A center-left party depicting itself as a champion of the poor barely won the popular vote in Estonia's parliamentary elections Sunday, which could make it difficult to form a coalition government.
The Center Party headed by former Interior Minister Edgar Savisaar, forced to step down from his ministerial post in 1995 amid allegations he secretly taped his rivals, won 25.4 percent of the popular vote with all the ballots counted—translating into 28 legislative seats.
But a collection of center-right parties, many of which have expressed reservations about cooperating with Savisaar, also made a good showing. The center-right Res Publica finished second with 24.6 percent of the vote—enough to also win 28 parliamentary seats.
About 58 percent of Estonia's 900,000 eligible voters cast ballots, a higher turnout than anticipated, the election commission said.
All the parliamentary parties agree on Estonia's pro-reform, pro-West tack, including its drive to join the European Union and NATO. Estonia—along with Baltic neighbors Latvia and Lithuania—will join both organizations in 2004.
Estonia is considered a star economic performer among the 15 ex-Soviet republics, with annual growth now at 5 percent. But average monthly wages still are only $350.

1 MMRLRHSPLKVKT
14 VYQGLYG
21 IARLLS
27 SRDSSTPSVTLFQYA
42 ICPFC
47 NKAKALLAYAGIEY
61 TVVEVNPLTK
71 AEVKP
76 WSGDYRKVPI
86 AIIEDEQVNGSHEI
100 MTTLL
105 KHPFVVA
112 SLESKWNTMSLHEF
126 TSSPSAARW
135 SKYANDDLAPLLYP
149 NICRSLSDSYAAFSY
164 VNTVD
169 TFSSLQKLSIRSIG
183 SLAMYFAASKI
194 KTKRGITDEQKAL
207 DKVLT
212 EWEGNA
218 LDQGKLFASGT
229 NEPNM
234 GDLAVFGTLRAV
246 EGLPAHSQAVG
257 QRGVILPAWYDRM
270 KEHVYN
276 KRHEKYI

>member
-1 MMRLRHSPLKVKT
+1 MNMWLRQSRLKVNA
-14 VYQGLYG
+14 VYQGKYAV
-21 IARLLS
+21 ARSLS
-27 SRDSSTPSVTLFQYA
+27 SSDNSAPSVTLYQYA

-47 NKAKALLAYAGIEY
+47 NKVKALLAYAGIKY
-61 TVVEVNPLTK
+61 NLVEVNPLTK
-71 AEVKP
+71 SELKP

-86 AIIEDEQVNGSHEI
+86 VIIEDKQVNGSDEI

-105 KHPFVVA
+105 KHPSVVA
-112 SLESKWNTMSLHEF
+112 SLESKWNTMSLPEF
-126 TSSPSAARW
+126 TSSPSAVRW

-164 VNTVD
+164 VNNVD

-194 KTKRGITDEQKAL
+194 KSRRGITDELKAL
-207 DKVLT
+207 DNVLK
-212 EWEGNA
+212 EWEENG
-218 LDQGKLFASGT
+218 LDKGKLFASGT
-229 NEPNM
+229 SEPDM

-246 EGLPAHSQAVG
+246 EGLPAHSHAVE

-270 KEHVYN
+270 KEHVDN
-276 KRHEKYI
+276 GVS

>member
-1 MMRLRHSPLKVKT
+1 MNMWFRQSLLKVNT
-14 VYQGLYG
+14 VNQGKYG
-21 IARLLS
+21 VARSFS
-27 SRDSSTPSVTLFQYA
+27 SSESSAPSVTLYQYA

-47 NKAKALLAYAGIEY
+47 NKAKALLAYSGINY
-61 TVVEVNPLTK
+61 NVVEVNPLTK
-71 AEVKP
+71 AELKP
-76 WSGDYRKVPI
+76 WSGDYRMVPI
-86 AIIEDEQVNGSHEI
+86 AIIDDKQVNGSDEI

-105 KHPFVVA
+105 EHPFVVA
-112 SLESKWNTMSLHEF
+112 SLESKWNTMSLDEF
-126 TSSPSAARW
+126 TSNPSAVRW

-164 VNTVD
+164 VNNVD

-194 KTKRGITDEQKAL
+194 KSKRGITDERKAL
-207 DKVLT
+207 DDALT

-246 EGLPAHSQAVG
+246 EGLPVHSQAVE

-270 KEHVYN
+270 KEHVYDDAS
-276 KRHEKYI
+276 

Res Publica campaigned on an anti-crime, anti-corruption platform and was one the harshest critics of Savisaar. Res Publica seemed to benefit most from what likely was a strong anti-Savisaar vote.
The collection of center-right parties won a combined 60 seats. That puts them in the driver's seat as negotiations begin to stitch together a government from the fragmented 101-seat Riigikogu, the parliament for this nation of 1.4 million people.
Center-left parties won 41 seats total.
But since none of the six parties command an outright majority, it could take days of tough political negotiations before a governing coalition emerges.
The conservative Reform Party won 17.7 percent of the vote, giving it 19 seats. The center-right Pro Patria won 7.3 percent, for seven seats. The centrist Moderates—which tends to ally itself on policy with the center-right—had 7 percent, for six seats.
The other center-left group, the People's Union, had 13 percent, giving it 13 seats.
The campaign focused on personalities, especially that of Savisaar, who is loathed by detractors with as much passion as supporters fawn over him. Opponents warned that Savisaar's election could spoil Estonia's progressive, pro-West image.
Marko Mihkelson, a Res Publica leader, said early Monday he was overjoyed by the surprise outcome.
“Our results were unbelievable, and unexpected. We’re extremely well-positioned to enter a new government,” he said from a hotel convention hall in Tallinn, where celebrations were ongoing.
President Arnold Ruutel has two weeks to nominate a prime minister, who would then have to present a Cabinet to parliament for approval.